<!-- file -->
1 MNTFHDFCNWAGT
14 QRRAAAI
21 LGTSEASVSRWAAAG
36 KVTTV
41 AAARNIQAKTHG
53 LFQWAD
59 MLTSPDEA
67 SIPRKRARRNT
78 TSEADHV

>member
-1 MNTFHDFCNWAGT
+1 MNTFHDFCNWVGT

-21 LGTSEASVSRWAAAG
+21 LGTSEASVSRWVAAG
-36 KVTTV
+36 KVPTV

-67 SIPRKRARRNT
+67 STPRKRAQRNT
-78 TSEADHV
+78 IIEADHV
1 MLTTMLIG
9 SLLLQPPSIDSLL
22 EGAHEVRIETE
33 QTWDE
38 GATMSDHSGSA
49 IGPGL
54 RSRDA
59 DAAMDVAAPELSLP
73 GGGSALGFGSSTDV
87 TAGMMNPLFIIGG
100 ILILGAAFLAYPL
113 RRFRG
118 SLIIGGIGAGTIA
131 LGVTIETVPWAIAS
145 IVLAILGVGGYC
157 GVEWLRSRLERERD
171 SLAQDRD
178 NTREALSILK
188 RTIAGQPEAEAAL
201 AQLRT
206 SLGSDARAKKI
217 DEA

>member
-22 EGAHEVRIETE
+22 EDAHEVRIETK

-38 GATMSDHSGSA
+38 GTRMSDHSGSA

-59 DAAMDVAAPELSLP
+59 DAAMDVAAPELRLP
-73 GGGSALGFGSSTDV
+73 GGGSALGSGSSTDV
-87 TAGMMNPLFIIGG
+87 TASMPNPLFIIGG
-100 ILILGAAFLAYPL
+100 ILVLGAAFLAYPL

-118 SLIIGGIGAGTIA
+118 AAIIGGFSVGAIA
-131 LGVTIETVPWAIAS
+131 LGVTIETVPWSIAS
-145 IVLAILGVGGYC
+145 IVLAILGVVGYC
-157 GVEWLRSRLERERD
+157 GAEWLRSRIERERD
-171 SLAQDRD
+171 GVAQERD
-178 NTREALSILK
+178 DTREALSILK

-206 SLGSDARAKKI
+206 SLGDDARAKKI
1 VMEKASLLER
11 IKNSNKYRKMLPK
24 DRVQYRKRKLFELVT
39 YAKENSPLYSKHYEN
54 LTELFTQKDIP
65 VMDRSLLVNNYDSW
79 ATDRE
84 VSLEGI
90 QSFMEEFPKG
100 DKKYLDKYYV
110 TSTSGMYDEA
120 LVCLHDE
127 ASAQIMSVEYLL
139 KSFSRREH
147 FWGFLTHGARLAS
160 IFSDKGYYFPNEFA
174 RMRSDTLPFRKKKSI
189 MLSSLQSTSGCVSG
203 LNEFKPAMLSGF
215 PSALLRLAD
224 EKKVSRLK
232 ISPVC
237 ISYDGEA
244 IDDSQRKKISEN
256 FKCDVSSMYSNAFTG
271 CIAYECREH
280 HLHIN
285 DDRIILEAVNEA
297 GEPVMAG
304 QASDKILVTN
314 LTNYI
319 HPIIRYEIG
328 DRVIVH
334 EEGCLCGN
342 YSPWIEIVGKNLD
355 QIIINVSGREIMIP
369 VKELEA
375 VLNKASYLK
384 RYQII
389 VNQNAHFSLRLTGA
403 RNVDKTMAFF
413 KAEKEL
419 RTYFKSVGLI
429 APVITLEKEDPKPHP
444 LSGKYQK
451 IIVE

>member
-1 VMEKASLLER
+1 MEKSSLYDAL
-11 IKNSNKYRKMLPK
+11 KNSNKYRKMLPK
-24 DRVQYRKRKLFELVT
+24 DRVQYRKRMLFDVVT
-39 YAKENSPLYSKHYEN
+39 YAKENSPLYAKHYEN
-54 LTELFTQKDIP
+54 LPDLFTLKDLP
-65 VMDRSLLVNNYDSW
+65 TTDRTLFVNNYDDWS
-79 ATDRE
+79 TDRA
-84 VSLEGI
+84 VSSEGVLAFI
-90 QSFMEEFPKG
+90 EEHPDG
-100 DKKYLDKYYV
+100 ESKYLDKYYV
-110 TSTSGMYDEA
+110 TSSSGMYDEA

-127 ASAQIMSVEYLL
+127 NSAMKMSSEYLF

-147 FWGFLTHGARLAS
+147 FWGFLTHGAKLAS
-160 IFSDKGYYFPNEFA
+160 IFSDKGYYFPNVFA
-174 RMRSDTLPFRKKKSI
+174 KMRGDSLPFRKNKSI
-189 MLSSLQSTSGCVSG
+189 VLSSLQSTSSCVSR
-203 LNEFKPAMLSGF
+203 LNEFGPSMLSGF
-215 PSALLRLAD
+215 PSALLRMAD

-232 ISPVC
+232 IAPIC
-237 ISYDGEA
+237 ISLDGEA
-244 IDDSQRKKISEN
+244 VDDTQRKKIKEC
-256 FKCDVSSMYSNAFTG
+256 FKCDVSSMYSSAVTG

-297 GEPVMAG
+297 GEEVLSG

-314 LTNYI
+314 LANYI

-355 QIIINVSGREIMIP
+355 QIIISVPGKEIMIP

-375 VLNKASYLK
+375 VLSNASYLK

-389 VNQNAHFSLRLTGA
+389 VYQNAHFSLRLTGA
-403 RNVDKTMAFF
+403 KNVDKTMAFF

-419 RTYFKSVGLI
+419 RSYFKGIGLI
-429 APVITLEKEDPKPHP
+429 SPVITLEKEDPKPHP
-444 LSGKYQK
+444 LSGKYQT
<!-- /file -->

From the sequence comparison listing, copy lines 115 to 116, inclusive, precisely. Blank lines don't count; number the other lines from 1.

451 IIVE

>member